A regional writer to the core, Nadelson passes up the city’s bright spots to roam old, abandoned and endangered neighborhoods, viewing them through those twinkling lights that make everything look beautiful at night.
The New York Times
Nadelson's strong sixth Artie Cohen whodunit (after 2005's The Disturbed Earth) depicts a grim and gritty post-9/11 New York City faced with new fears of terrorism aimed at disrupting the 2004 Republican National Convention. As Cohen, an NYPD detective who grew up in the Soviet Union, prepares to marry, he receives cryptic requests for help from an old friend, Sid McKay, a respected reporter who has become increasingly disillusioned with the corruption of the American news media. Cohen imperils his personal happiness by going the extra mile for McKay, delving into a complicated world of terrorism, the Russian underworld and real estate speculation. Tragically, Cohen's efforts can't prevent McKay's murder. The author continues to raise the stakes for her three-dimensional hero and shows every sign of having many more compelling stories to tell. (Oct.) Copyright 2006 Reed Business Information.
Nadelson's sixth Artie Cohen novel (after Disturbed Earth) opens as the 2004 Republican National Convention takes over New York City. About to go on his honeymoon, the newly married Artie is delayed by the murder of his friend, Sid McKay, who had thought he was being stalked but would not say what frightened him. While he obsesses over Sid's death, believing himself responsible because he did not do more to help his friend, Artie's new marriage goes down the tubes. Nadelson's sparse, staccato prose captures the rhythm of New York City in the same manner as William J. Caunitz and Michael Jahn. Nadelson is also the author of the recently published biography of Soviet rock idol Dean Reed, Comrade Rockstar, which has just been optioned by Tom Hanks. Copyright 2006 Reed Business Information.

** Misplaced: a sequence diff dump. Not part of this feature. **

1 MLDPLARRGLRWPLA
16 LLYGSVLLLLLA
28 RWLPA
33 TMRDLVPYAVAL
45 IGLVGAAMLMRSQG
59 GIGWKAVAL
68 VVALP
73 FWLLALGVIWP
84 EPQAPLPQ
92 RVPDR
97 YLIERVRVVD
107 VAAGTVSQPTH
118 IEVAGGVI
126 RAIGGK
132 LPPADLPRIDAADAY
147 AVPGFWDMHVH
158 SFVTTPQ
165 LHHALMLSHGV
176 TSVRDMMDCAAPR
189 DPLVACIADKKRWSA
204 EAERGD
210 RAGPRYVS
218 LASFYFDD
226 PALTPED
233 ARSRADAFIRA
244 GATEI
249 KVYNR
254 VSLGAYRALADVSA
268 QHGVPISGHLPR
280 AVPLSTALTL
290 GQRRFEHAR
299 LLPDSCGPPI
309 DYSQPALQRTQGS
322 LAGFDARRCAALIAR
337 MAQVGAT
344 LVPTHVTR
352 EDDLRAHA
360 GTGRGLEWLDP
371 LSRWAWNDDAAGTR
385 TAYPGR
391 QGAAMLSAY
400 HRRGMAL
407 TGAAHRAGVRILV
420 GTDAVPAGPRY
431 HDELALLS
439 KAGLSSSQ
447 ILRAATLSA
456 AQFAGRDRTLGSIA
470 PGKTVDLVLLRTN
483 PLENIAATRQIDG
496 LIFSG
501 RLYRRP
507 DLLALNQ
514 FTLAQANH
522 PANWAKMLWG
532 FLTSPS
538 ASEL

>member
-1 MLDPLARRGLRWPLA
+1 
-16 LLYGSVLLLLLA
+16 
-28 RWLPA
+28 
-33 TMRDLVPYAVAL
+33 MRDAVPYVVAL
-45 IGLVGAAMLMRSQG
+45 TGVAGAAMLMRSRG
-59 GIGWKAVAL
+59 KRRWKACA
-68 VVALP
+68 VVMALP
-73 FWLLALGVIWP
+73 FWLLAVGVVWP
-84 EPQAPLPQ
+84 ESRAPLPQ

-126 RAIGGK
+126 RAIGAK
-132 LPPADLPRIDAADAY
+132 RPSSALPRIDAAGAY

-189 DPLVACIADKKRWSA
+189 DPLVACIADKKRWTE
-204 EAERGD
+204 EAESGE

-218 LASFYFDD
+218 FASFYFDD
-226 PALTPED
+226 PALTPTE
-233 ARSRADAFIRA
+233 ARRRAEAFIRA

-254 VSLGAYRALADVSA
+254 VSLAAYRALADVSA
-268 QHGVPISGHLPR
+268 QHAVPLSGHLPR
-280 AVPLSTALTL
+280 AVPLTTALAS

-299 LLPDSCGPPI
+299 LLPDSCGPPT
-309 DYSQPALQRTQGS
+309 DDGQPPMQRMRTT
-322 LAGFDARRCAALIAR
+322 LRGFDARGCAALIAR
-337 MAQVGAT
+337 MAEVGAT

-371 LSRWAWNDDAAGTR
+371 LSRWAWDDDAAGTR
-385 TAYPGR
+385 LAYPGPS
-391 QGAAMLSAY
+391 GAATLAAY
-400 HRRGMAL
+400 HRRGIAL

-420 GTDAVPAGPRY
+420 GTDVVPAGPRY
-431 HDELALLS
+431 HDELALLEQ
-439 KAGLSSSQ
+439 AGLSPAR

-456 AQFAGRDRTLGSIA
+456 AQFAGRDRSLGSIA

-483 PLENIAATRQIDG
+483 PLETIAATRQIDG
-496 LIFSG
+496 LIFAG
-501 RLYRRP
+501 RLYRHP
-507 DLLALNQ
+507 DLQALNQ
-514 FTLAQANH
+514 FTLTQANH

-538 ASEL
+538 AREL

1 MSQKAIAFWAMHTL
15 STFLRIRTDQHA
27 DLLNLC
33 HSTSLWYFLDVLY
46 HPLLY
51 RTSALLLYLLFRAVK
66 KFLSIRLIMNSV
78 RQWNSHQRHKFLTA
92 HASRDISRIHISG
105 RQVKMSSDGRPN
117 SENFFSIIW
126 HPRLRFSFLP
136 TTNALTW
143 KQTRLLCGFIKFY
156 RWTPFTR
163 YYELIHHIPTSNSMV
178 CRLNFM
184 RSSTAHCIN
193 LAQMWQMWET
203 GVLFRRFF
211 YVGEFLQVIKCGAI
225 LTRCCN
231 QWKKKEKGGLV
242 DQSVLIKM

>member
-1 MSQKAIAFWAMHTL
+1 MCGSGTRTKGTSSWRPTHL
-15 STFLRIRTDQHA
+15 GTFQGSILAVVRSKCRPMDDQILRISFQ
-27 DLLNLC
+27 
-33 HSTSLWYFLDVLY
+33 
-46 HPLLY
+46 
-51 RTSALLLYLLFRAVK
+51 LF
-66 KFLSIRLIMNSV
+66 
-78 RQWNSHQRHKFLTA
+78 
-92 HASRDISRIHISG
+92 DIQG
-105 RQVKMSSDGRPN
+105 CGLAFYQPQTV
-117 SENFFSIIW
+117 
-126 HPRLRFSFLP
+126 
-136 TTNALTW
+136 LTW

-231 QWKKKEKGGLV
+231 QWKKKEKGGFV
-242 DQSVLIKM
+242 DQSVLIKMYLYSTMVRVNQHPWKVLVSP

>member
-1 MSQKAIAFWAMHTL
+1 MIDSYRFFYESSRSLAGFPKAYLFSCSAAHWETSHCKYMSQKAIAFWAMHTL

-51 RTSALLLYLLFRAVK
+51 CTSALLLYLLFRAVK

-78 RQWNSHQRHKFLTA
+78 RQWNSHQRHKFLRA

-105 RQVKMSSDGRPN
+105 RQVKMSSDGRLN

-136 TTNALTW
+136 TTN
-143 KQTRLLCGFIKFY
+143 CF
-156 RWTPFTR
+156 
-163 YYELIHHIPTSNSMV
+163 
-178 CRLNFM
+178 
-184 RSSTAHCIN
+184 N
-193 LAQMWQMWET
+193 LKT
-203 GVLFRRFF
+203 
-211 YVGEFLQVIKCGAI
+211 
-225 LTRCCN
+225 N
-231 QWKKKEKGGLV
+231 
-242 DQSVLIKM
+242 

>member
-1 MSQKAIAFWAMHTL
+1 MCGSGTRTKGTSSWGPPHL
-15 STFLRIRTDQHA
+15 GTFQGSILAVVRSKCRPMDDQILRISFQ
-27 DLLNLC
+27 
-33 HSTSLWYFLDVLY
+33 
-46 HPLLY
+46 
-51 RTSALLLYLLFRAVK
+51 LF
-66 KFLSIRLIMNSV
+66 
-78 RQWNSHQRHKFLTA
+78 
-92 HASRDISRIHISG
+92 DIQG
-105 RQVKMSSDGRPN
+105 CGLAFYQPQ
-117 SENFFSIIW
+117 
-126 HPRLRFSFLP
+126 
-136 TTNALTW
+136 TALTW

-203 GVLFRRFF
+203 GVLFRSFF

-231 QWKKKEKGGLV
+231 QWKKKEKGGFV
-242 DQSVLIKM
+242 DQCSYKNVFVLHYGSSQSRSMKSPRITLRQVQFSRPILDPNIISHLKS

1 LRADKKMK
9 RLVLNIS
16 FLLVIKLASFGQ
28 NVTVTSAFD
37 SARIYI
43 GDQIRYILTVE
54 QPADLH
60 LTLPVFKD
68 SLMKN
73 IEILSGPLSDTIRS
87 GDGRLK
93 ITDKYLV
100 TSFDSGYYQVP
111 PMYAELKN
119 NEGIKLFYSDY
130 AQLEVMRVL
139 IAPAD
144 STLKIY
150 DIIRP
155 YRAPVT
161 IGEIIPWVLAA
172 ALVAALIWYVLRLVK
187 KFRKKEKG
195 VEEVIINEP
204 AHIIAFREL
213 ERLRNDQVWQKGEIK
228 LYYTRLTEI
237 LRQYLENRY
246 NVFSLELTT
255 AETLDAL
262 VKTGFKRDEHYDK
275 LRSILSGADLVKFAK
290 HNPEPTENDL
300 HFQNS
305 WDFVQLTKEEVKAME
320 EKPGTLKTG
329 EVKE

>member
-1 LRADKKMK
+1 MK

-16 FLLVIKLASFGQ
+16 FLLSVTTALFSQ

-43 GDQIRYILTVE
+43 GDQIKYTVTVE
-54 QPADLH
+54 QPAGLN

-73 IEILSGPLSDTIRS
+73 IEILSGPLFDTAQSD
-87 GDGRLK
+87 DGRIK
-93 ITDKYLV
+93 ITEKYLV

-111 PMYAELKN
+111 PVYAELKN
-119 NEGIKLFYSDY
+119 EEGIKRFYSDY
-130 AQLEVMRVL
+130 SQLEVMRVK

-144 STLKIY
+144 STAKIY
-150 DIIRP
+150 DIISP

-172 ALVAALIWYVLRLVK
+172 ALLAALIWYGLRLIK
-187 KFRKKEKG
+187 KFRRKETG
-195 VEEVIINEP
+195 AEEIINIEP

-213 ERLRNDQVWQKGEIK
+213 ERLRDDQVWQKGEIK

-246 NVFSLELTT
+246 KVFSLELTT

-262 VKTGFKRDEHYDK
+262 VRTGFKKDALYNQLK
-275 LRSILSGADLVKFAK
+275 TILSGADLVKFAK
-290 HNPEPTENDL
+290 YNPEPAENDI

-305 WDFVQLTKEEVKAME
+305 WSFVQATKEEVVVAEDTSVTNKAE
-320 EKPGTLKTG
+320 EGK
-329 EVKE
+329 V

Marriage brings little joy to Artie Cohen, NYPD. He packs his new bride off to New Jersey while he searches the Brooklyn waterfront for an old friend's killer. There's zero chemistry between Artie Cohen (Disturbed Earth, 2005, etc.)-who tortures himself daily over his old life in Russia, his Alzheimer's-stricken mother in Israel, his lost love Lily Hanes and the sadness he finds in people everywhere-and blandly cheerful Maxine Crabbe, who, undaunted by the loss of her fire-captain husband at the World Trade Center, longs to buy a condo in lower Manhattan. They spend little time together at the lavish wedding party mega-mogul Tolya Sverdloff throws them before Maxine leaves for the Jersey shore with twin daughters Millie and Maria. Promising to join them, Artie first slopes off to Red Hook to marvel at the gentrification of the old warehouses and look in on retired reporter Sid McKay, who sends him urgent messages, then refuses to elaborate before he's beaten to death. Artie puts Maxine off repeatedly while he chats with high-fliers at fancy clubs, prowls Brighton Beach to find the crazy Russian lady who sells tamales at soccer games, probes Tolya's deal to buy part of the old High Line and moons over Lily at their favorite Chinese bar, exposing the dark side of the human soul and the upside of downtown real estate while his inquiry lumbers on. Big Apple navel-gazing at its glummest.
From the Publisher
"Anyone afraid that American culture is turning homogenized and denatured need only visit the vital, layered immigrant neighborhoods in the "archipelago" —Reggie Nadelson's word —of New York City...The amazing Nadelson ... can't write a character who doesn't charge off the page."—Richard Lipez, Washington Post
“Psychologically complex ...Nadelson pulls few punches, and the final revelation is a genuine shocker--a rare accomplishment in crime fiction these days."—Publishers Weekly, starred review